|Be willing to have it so; acceptance of what has happened is the first step to overcoming the consequences of any misfortune. - William James|
No. 126, Part I, 29 June 1995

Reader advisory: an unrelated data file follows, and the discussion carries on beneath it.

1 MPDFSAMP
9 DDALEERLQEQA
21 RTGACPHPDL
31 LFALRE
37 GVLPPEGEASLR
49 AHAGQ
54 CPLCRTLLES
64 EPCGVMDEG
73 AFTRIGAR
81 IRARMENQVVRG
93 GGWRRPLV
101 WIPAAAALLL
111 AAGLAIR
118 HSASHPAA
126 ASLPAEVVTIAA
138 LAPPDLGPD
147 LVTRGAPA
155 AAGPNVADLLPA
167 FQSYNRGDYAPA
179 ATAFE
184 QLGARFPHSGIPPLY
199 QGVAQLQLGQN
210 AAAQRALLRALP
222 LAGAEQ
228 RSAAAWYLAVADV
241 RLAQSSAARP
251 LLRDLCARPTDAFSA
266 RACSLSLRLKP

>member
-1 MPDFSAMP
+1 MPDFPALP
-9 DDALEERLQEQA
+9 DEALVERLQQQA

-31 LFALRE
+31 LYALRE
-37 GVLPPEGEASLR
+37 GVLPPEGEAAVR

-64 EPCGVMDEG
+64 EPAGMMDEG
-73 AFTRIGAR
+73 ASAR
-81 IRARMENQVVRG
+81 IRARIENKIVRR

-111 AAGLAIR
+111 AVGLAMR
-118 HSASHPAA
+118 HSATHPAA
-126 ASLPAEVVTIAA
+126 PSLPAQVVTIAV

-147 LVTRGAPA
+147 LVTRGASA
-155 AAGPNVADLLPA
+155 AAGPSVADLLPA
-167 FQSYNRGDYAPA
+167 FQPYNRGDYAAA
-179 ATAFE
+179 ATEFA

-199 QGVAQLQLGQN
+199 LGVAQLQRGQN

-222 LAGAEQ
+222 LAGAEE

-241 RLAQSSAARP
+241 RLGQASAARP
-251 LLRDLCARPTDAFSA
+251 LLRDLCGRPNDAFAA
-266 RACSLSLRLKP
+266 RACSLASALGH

We welcome you to Part I of the Open Media Research Institute's Daily Digest. This part focuses on Russia, Transcaucasia and Central Asia, and the CIS. Part II, distributed simultaneously as a second document, covers East-Central and Southeastern Europe. Back issues of the Daily Digest, and other information about OMRI, are available through our WWW pages: http://www.omri.cz/OMRI.html RUSSIA YELTSIN MEETS WITH POWER MINISTERS. President Boris Yeltsin met with Federal Border Guards' Service Director Andrei Nikolaev, Federal Security Service director Sergei Stepashin, Internal Affairs Minister Viktor Yerin, and Defense Minister Pavel Grachev individually on 28 June, Russian Public Television reported. In each case, he discussed material gathered by the Security Council examining the conditions that allowed Shamil Basaev to succeed in his attack on Budennovsk. Russian TV reported that the Security Council is unlikely to recommend the sacking of any ministers, but that Yeltsin will use the conclusions of the meeting to make personnel decisions later. -- Robert Orttung, OMRI, Inc. GOVERNMENT, DUMA PREPARE FOR VOTE. The Duma will take a second vote on the issue of no confidence in the government first and only then consider the government's demand to give it a positive vote of confidence, Speaker Ivan Rybkin announced at the conclusion of two conciliatory commission meetings that brought together all the Duma factions on 28 June, Ekho Moskvy reported. He said the decision would allow the Duma to complete the constitutional process it started with the first vote. He rejected the so-called "zero option," strongly supported by the official Rossiiskaya gazeta, in which the government would withdraw its demand that the Duma give it a vote of confidence if the Duma rejected a second no-confidence measure, NTV reported. The deputies also said that no agreement has been struck with Yeltsin to support the government if he fires the power ministers, as he claimed yesterday, Russian Public Television reported. The factions' conciliatory commission will meet again on 29 June to discuss the results of today's Security Council meeting. -- Robert Orttung, OMRI, Inc. SECOND ROUND OF RUSSIAN-CHECHEN TALKS BEGIN. After a three-day break, Russian and Chechen negotiators resumed discussions in Grozny on 28 June, Russian and international agencies reported. The current round of talks focuses on political issues. Russian TV reported that negotiators spent the day discussing a Russian proposal for the formation of an interim Chechen National Council to govern the country until elections are held. After the talks ended for the day, an OSCE mediator described the atmosphere as "good," while Russian delegation head Vyacheslav Mikhailov characterized the day's discussions as "difficult." Russian military spokesmen again claimed that the Chechens had violated the current ceasefire in attacks on 27 June that killed two Russian servicemen and wounded 12 others. -- Scott Parrish, OMRI, Inc. CONSTITUTIONAL COURT SETS DATE FOR CHECHNYA CASE. The Constitutional Court will consider a Federation Council appeal concerning the legality of secret decrees on Chechnya beginning on 10 July, NTV reported on 28 June. The secret decrees were issued by the president and government in November and December 1994 to authorize the deployment of troops in Chechnya and the start of the military campaign. In May, the court turned down the council's first request to rule on the Chechnya decrees because of technical flaws in the documents attached to the appeal. -- Laura Belin, OMRI, Inc. KOVALEV REPORTED TO PUSH AMNESTY FOR BASAEV. Komsomolskaya pravda on 29 June attacked outspoken war critic Sergei Kovalev for seeking an amnesty for all Chechen fighters, including Shamil Basaev. The newspaper reported that in a 28 June speech, Kovalev and two other Duma deputies condemned Russian special forces much more strongly than Basaev, whom they called "not so bad" and a "remarkable personality." The author noted that Kovalev's speech and amnesty petition were not well received, even by those who oppose the government's military campaign in Chechnya. Komsomolskaya pravda has generally given favorable coverage to Kovalev in the past. -- Laura Belin, OMRI, Inc. ONE MURDER COMMITTED IN MOSCOW EVERY FIVE HOURS. One murder is committed in the Moscow Oblast every five hours and one gang assault takes place every six hours, the Moscow Oblast Police Department and Moscow Oblast Prosecutor's Office revealed at a joint meeting on 28 June, according to Moskovsky komsomolets on 29 June. The meeting addressed the crime problem and acknowledged that the crime rate has risen beyond a "socially tolerable level." -- Thomas Sigel, OMRI, Inc. GRYZUNOV: RUSSIAN PRESS IN FORMER SOVIET REPUBLICS NEEDS SUPPORT. State Press Committee Chairman Sergei Gryzunov said the government should allocate more than 16 billion rubles ($3.6 million) to support Russian- language publications in former Soviet republics, Russian TV reported on 28 June. Currently the government only spends 3 billion rubles ($680,000) on such subsidies. Committee members suggested that priority should be given to Russian-language newspapers in areas where the ethnic Russian population is most threatened, such as Abkhazia and South Ossetia. -- Laura Belin, OMRI, Inc. YELTSIN ADDRESSES MILITARY ACADEMY GRADUATES. On 28 June, President Yeltsin outlined four "priority tasks" of Russian national security policy in a speech to graduates of Russian military academies, Russian and international agencies reported. These are: the restoration of constitutional order in Chechnya, the formation of a CIS collective security system, the development of a new European security system, and the strengthening of Russian ties with the Asia-Pacific region. While expressing willingness to "deepen cooperation" with NATO, Yeltsin reiterated Russian objections to any expansion of the alliance. He said NATO should transform itself from a "Western military bloc" into a component of an all-European security order. The Russian president also announced that the stabilization of the Russian economy has rendered further cuts in the military budget unnecessary, and he promised that military expenditures for 1996 would be held at the 1995 level. -- Scott Parrish, OMRI, Inc. BANKING SECTOR NON-PAYMENTS OVERDUE. The volume of non-payments in the banking sector totals 158 trillion rubles ($359 million), Russian Bank Association President Vyacheslav Zakharov said, according to Rossiiskaya gazeta on 29 June. Of that total, 35 trillion rubles ($79.54 million) is owed by enterprises to banks for overdue loan payments. The rest of the money is made up of interbank debts. -- Thomas Sigel, OMRI, Inc. CENTRAL BANK TELEGRAM STIRS TALK OF MONEY REFORM. Russian Central Bank managers moved to "maximally reduce cash in circulation" after they received a confidential telegram signed by the bank's first deputy chairman, Arnold Voylukov on 27 June, Segodnya reported the next day. The telegram ordered cash balances and settlement and clearing ledgers to be reduced to a minimum by 30 June. It also instructed the bank to fully transfer bank notes from circulation cash departments to reserve funds. The telegram, which was leaked, stirred talk of a money reform of cash circulation, although a law on the Central Bank explicitly forbids cash circulation confiscation measures. More likely, the telegram was a directive to the Central bank to continue tightening cash discipline for banks and enterprises. -- Thomas Sigel, OMRI, Inc. MELIKIAN URGES WAGE HIKE. A wage hike is needed to counter the continuing decline in Russian living standards, even if it means overburdening the country's lean budget, Russian Labor Minister Gennady Melikian said on 28 June, ITAR-TASS reported. The minister said the government must raise minimum wages and pensions by this autumn to stem the decline. Real incomes have fallen by 20% since September 1994, despite a steady rise in inflation-adjusted incomes. A 113% minimum wage hike on 1 April to 43,700 rubles (about $10) a month had little effect, Melikian said. The Labor Ministry proposes to raise the minimum wage to a maximum of 65,000 rubles a month by early autumn, a costly step for the federal and local budgets. Very few workers are actually paid at minimum wage. Instead, the figure is used as a multiplier to calculate wages and benefits throughout the state sector. -- Thomas Sigel, OMRI, Inc. TRANSCAUCASIA AND CENTRAL ASIA TAJIKS ARREST RUSSIAN OFFICER IN CONNECTION WITH TERRORISM. The Tajik Interior Ministry has taken Lt. Col. Sharip Shapirov into custody in connection with the murders of 12 Russian and Tajik government soldiers and other subversive acts, Western soruces and Ekho Moskvy reported. Shapirov was arrested along with eight other suspects in the Tajik capital, Dushanbe. Besides the charges of murder, Shapirov is suspected of using military cargo planes to smuggle rebels and drugs from Afghanistan. Police allege the Russian officer was receiving orders from Islamic opposition leaders. Shapirov serves in the 201st army division, currently stationed on the Tajik-Afghan border. -- Bruce Pannier, OMRI, Inc. NEW UZBEK SECURITY CHIEF. Maj. Gen. Rustam Inoyatov, 50, was appointed head of Uzbekistan's national security service on 28 June, Russian and Western agencies reported. He replaced Gulyam Alieyev, who will be appointed to an as-yet unspecified post. Uzbek authorities have not given a reason for the personnel change. Inoyatov reportedly rose to become Alieyev's first deputy after having begun his career as a rank- and-file KGB agent. Tashkent was said to be the KGB's regional center in Central Asia during the Soviet period; since independence, outlawed opposition groups and international human rights organizations have accused its successor of being very intolerant of any activities against the present regime. -- Lowell Bezanis, OMRI, Inc. UPDATE ON ARMENIAN ECONOMY. After experiencing the sharpest economic decline of any of the former Soviet republics, Armenia was the first to record economic growth--5%--in 1994. Annual inflation ran at 50% last year, but the government forecasts it to fall to a monthly rate of 1% by August and hopes for an economic growth rate of 7.5% next year, Reuters reported on 29 June. The dram has also stabilized. Armenian Economy Minister Armen Yegiazaryan told the agency "we have passed the most difficult times." He argued that the gradual turnaround in the economy stems from the government's tight fiscal policy, price liberalization, and support from international financial organizations. The republic's currency reserves are $64 million, according to Noyan Tapan on 28 June. -- Lowell Bezanis, OMRI, Inc. ACCORD SIGNED IN ASHGABAT. Following two days of talks beginning on 25 June, the foreign ministers of Turkmenistan, Armenia, and Iran signed several accords in Ashgabat, Noyan Tapan reported on 28 June. A package of documents, including agreements on the mutual exchange of goods and services and the establishment of trilateral joint enterprises and a transport company were signed. Armenia and Turkmenistan also signed a protocol on cooperation in the field of energy. The next round of talks between the three sides is scheduled for the second half of August. -- Lowell Bezanis, OMRI, Inc. MUD SLIDES IN KYRGYZSTAN CAUSE SEVEN DEATHS. Heavy rains in southern Kyrgyzstan have caused mud slides, killing four people in the Jalalabad region and three in the Osh region on 27 June, according to Reuters. Hundreds of houses have been damaged. The Central Asian republic is more than 90% mountainous and the people have traditionally herded sheep, which provide food and material for clothing. However, overgrazing has left much of the area susceptible to mud slides in the rainy season. -- Bruce Pannier, OMRI, Inc. STATUE OF LENIN DECAPITATED IN SEMIPALATINSK. The largest statue of Vladimir Lenin in the former Soviet Union had its head removed in the northern Kazakhstan city of Semipalatinsk on 27 June, Segodnya reported. The removal of the head is the first step in the total dismantling of the statue ordered by Semipalatinsk Mayor Galymzhan Zhakiyanov. Zhakiyanov had ordered the removal of all monuments to former Soviet leaders to "get rid of the last vestiges of the communist ideology, which caused numerous deaths." Kazakhstan lost millions of people during the famine and purges of the 1930s. The 59-foot-high, 176-ton statue will be moved to a park for historical monuments on the bank of the Irtysh River, Reuters reported. -- Bruce Pannier, OMRI, Inc. [As of 1200 CET] Compiled by Victor Gomez The OMRI Daily Digest offers the latest news from the former Soviet Union and East-Central and Southeastern Europe. It is published Monday through Friday by the Open Media Research Institute. The OMRI Daily Digest is distributed electronically via the OMRI-L list. To subscribe, send "SUBSCRIBE OMRI-L YourFirstName YourLastName" (without the quotation marks and inserting your name where shown) to LISTSERV@UBVM.CC.BUFFALO.EDU No subject line or other text should be included. To receive the OMRI Daily Digest by mail or fax, please direct inquiries to OMRI Publications, Na Strzi 63, 140 62 Prague 4, Czech Republic; or electronically to OMRIPUB@OMRI.CZ Tel.: (42-2) 6114 2114; fax: (42-2) 426 396 OMRI also publishes the biweekly journal Transition, which contains expanded analysis of many of the topics in the Daily Digest. For Transition subscription information send an e-mail to TRANSITION@OMRI.CZ Copyright (C) 1995 Open Media Research Institute, Inc. All rights reserved.